A scroll container may be opted into scroll snapping by using scroll-snap-type property. This tells the browser that it should consider snapping this scroll container to the snap positions produced by its descendents. scroll-snap-type determines the axis on which scrolling occurs: x, y, or both, and the snapping strictness: mandatory, proximity. More on these later.

A snap position can be produced by declaring a desired alignment on an element. This position is the scroll offset at which the nearest ancestor scroll container and the element are aligned as specified for the given axis. The following alignments are possible on each axis: start, end, center.

A start alignment means that the scroll container snapport start edge should be flushed with the element snap area start edge. Similarly, the end and center alignments mean that the scroll container snapport end edge or center should be flushed with the element snap area end edge or center.

Snapport is the area of the scroll container to which the snap areas are aligned. By default it is the same as the visual viewport of the scroll container but it can be adjusted using scroll-padding property.

Example of a various alignments on horizontal scrolling axis.

The following examples illustrate how these concepts can be used in practice.

A common use case for scroll snapping is an image carousel. For example, to create a horizontal image carousel that snaps to each image as you scroll, we can specify the scroll container to have a mandatory scroll-snap-type on the horizontal axis. set each image to scroll-snap-align: center to ensure that the snapping centers the image within the carousel.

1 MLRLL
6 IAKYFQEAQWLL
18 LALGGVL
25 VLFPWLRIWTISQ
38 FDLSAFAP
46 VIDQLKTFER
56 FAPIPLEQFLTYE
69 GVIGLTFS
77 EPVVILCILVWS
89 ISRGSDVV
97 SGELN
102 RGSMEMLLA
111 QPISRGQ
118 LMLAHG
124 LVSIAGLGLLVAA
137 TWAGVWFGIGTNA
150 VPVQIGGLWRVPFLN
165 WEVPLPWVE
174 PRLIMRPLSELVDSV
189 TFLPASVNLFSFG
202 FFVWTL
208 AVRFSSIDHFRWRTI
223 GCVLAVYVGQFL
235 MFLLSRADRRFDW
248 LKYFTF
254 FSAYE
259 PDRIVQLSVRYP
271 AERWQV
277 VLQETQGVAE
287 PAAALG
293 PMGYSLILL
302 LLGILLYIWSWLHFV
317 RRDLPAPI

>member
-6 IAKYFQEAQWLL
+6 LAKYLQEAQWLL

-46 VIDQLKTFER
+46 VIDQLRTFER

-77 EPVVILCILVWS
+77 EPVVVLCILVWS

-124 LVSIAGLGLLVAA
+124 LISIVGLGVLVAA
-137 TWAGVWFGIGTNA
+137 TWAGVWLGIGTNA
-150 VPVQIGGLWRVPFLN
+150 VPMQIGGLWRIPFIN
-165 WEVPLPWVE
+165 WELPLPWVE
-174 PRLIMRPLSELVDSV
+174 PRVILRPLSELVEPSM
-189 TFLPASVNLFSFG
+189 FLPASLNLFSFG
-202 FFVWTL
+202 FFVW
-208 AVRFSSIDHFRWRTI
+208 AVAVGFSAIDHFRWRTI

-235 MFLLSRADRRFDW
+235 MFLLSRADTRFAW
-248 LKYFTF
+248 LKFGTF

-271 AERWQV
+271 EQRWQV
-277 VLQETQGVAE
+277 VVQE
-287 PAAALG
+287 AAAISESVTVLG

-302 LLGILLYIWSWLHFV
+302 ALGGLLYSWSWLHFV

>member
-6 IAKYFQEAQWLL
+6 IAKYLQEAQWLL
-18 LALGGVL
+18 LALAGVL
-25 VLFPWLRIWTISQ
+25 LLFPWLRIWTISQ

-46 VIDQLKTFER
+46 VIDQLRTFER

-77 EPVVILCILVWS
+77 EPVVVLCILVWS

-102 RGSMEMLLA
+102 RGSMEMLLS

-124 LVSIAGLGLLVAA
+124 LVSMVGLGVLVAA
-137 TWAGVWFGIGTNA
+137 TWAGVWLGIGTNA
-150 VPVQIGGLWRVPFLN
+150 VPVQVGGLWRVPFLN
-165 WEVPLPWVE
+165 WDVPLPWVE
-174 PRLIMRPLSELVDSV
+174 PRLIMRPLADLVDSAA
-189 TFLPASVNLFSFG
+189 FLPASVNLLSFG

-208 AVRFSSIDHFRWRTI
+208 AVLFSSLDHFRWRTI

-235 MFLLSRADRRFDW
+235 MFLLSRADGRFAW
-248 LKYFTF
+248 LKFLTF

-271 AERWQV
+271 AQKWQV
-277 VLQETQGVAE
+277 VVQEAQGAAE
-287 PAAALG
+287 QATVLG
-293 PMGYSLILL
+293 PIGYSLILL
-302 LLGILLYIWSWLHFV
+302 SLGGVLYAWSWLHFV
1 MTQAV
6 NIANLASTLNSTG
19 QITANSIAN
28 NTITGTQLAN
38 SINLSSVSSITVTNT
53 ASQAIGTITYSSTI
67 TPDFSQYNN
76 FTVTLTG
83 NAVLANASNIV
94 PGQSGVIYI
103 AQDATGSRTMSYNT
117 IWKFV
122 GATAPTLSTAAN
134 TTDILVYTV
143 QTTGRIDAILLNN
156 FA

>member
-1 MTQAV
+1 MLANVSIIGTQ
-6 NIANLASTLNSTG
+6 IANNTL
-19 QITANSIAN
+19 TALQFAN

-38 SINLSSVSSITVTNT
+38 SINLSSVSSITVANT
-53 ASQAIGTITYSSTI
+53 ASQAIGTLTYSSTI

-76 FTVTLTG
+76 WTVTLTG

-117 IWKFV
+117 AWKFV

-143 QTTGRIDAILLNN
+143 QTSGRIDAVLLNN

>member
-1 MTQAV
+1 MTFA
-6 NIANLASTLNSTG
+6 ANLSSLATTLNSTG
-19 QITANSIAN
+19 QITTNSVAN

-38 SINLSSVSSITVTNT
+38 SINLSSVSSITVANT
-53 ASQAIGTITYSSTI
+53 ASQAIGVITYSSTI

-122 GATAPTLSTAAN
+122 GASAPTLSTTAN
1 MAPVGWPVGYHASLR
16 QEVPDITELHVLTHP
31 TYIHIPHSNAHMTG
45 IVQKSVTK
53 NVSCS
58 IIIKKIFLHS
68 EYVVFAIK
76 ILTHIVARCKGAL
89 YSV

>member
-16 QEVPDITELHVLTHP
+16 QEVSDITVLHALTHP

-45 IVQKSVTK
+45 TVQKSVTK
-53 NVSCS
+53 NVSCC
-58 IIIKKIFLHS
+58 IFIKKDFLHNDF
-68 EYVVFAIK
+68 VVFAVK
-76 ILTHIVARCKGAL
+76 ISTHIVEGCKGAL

<style>
#gallery {
  scroll-snap-type: x mandatory;
  overflow-x: scroll;
  display: flex;
}

#gallery img {
   scroll-snap-align: center;
}
</style>

<div id="gallery">
  <img src="cat.jpg">
  <img src="dog.jpg">
  <img src="another_cute_animal.jpg">
</div>

Because snap positions are associated with an element, the snapping algorithm can be smart about when and how it snaps given the element and the scroll container size. For example, consider the case where one image is larger than the carousel. A naïve snapping algorithm may prevent the user from panning around to see the full image. But the specification requires implementations to detect this case and allow the user to freely scroll around within that image only snapping at its edges.

View demo | Source

Example - Journeyed product page

Another common case that can benefit from scroll snapping are pages with multiple logical sections that are vertically scrolled through, e.g., a typical product page. scroll-snap-type: y proximity; is a `more natural fit for cases like this. It does not interfere when user scrolls to the middle of a particular section but also snaps and brings attention to a new section when they scroll close enough to it.

Here is how this can be achieved:

<style>
article {
  scroll-snap-type: y proximity;
  /* Reserve space for header plus some extra space for sneak peeking. */
  scroll-padding-top: 15vh;
  overflow-y: scroll;
}
section {
  /* Snap align start. */
  scroll-snap-align: start;
}
header {
  position: fixed;
  height: 10vh;
}
</style>

<article>
  <header> Header </header>
  <section> Section One </section>
  <section> Section Two </section>
  <section> Section Three </section>
</article>

Scroll padding and margin